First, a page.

And I don’t think I’ve ever seen a periodic cicada. Those are a lot cooler looking that the ones I’ve seen.

In a related note, Dave told me that BrewFan has crabs.

34. kevlarchick - September 20, 2009

We had the periodic cicadas that Michael described last summer. Pestilence and plague. I’m sure I posted about them.

The typical cicadas have a lovely call that is a soothing summer sound. And they generally remain invsible in the trees.

35. Rosetta the Racist - September 20, 2009

The typical cicadas have a lovely call that is a soothing summer sound.

I totally agree with you, kc. That sound is ubiquitous summertime white noise.

I’ve heard that every summer since I was a kid. It would be odd not to hear it.

36. daveintexas - September 20, 2009

A typical cicada smacked me on the forehead a few weeks ago when I was sitting outside. I thought someone had thrown a golf ball at me.

He made a lovely, soothing crunchy sound when I crushed him to death in my fist.

37. Southpark Cicadas - September 20, 2009

He made a lovely, soothing crunchy sound when I crushed him to death in my fist.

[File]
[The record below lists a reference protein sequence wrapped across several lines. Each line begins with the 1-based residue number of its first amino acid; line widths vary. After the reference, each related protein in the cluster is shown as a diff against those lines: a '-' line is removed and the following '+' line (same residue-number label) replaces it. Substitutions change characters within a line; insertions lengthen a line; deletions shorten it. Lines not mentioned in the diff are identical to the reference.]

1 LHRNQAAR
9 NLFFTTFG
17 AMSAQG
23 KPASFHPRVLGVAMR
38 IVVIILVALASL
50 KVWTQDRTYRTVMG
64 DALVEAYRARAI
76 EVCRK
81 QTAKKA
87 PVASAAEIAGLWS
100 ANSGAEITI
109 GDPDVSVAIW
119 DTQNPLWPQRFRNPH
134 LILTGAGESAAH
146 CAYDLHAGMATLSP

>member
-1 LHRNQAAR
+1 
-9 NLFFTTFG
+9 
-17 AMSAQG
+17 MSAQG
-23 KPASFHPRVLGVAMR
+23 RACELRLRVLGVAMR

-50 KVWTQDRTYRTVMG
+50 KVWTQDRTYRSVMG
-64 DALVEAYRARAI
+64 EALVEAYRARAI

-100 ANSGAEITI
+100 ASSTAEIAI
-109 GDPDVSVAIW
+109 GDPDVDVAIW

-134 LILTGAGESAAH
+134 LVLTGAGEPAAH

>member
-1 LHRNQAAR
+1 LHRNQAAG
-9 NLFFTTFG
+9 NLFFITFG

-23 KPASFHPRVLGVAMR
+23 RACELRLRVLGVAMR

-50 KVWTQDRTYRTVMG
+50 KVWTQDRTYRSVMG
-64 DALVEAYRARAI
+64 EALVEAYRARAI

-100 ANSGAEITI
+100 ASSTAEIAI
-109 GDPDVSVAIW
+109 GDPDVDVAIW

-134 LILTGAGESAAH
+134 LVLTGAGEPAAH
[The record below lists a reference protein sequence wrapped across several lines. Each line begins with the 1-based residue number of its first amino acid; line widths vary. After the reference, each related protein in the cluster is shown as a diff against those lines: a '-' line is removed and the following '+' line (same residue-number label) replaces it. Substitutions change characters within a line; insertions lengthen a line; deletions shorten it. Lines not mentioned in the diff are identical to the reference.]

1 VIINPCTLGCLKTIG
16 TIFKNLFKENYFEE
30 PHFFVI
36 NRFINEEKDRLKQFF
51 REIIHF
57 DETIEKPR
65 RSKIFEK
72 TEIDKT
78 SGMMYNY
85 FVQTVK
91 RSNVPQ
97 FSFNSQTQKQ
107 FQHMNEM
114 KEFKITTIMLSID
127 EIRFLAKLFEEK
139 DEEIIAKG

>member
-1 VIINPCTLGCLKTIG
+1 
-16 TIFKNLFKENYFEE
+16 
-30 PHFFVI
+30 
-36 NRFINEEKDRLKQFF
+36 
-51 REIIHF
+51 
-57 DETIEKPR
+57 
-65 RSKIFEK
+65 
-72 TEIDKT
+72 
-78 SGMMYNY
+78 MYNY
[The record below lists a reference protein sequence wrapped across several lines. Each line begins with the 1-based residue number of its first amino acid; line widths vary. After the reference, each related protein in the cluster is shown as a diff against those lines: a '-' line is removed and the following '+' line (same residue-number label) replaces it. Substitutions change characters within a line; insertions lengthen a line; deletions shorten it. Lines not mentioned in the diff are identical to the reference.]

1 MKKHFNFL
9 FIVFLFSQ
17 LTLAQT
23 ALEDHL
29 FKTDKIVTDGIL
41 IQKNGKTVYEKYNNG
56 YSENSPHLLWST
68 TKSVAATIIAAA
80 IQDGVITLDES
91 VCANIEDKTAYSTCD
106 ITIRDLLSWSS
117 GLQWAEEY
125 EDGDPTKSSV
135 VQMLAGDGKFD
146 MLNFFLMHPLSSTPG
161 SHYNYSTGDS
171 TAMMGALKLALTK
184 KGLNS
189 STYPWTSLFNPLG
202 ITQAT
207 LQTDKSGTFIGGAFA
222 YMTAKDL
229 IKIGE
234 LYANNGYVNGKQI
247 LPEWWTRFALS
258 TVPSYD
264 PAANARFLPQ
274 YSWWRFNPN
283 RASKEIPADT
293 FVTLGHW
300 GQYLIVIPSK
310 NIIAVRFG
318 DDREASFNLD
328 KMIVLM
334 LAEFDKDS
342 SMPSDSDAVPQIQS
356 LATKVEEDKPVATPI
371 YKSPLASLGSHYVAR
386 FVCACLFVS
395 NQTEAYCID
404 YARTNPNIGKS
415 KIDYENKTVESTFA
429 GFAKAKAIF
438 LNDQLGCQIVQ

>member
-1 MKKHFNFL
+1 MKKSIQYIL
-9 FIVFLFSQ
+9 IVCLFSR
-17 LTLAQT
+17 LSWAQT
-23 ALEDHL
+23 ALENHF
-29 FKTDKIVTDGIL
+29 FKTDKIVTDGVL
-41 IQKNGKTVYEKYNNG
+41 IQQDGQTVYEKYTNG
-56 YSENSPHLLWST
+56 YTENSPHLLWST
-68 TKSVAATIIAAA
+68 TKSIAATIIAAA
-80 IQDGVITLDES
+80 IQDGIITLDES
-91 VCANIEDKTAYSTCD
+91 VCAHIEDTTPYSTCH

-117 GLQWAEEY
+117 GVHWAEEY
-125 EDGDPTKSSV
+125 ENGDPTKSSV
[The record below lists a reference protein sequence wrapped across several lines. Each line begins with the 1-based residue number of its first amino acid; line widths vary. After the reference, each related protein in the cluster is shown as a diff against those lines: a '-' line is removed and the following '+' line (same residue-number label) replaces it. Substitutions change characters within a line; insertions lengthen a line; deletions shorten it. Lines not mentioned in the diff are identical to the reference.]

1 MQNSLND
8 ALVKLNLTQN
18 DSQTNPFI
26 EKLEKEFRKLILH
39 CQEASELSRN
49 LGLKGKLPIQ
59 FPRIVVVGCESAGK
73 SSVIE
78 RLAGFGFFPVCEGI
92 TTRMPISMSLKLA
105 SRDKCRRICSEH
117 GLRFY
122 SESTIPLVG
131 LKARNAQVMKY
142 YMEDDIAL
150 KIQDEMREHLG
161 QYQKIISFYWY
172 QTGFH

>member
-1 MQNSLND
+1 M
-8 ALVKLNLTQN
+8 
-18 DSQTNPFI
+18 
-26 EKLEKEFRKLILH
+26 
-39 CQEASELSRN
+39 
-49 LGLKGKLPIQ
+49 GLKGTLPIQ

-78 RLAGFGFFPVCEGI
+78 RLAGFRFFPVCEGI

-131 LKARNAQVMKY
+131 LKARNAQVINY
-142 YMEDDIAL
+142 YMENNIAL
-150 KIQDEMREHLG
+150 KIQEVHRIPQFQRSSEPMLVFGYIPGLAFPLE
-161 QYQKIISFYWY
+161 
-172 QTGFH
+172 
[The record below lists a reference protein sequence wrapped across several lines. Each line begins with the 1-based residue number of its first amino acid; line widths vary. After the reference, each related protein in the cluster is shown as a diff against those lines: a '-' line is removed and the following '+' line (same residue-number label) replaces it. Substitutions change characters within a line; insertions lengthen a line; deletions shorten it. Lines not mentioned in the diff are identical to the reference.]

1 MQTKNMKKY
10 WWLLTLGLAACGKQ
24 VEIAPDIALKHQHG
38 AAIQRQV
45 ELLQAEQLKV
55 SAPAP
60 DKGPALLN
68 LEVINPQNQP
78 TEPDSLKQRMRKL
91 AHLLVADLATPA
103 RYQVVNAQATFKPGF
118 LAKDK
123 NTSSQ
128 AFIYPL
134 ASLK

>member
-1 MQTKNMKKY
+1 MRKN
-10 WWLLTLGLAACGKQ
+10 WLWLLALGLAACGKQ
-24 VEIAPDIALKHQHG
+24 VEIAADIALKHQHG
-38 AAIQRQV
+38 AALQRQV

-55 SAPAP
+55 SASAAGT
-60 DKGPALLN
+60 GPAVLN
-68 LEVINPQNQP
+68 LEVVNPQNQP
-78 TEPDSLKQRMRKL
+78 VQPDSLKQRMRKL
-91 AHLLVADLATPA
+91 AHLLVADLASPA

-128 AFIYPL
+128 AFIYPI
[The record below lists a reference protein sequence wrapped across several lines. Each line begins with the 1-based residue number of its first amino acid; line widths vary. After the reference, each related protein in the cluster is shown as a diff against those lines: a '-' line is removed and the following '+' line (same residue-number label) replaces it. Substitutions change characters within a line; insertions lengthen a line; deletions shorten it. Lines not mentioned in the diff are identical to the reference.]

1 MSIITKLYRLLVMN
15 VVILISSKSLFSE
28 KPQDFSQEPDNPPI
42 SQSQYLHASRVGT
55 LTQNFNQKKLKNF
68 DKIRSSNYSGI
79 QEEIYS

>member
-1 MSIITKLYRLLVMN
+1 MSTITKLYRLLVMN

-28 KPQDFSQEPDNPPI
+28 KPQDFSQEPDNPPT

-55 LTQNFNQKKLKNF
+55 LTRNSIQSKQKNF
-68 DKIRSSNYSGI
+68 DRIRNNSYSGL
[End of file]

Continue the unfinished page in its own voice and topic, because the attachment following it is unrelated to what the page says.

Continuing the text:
OHMYGOD! You killed Kenny!
YOU BASTARD!!

38. reason - September 21, 2009

“appropriate exercise”

This is what my wife calls it, too, TI.

39. the only smart person on this page - January 12, 2011

one grasshoppers are not locust. and 2 locust and cicada are the same thing

40. smarter than the self proclaimed smartest person in the room - November 29, 2011

Well Only smart person on the page— in some areas a variety of grasshopper is considered a locust bcause they morph and freak out in a swarm and devour everything in sight.The locusts of biblical times were such swarms.I encontered the same phenomena in the Dakotas in the late ’70s when they devoured acres and acres of crops and were unstoppable,gardens,yards,one neighbor even swore he saw them eat his dog down to the bone.

41. Jenny Barnard - July 30, 2012

Thank you for that information explaining the differences between grasshoppers, locusts & katydids. :-)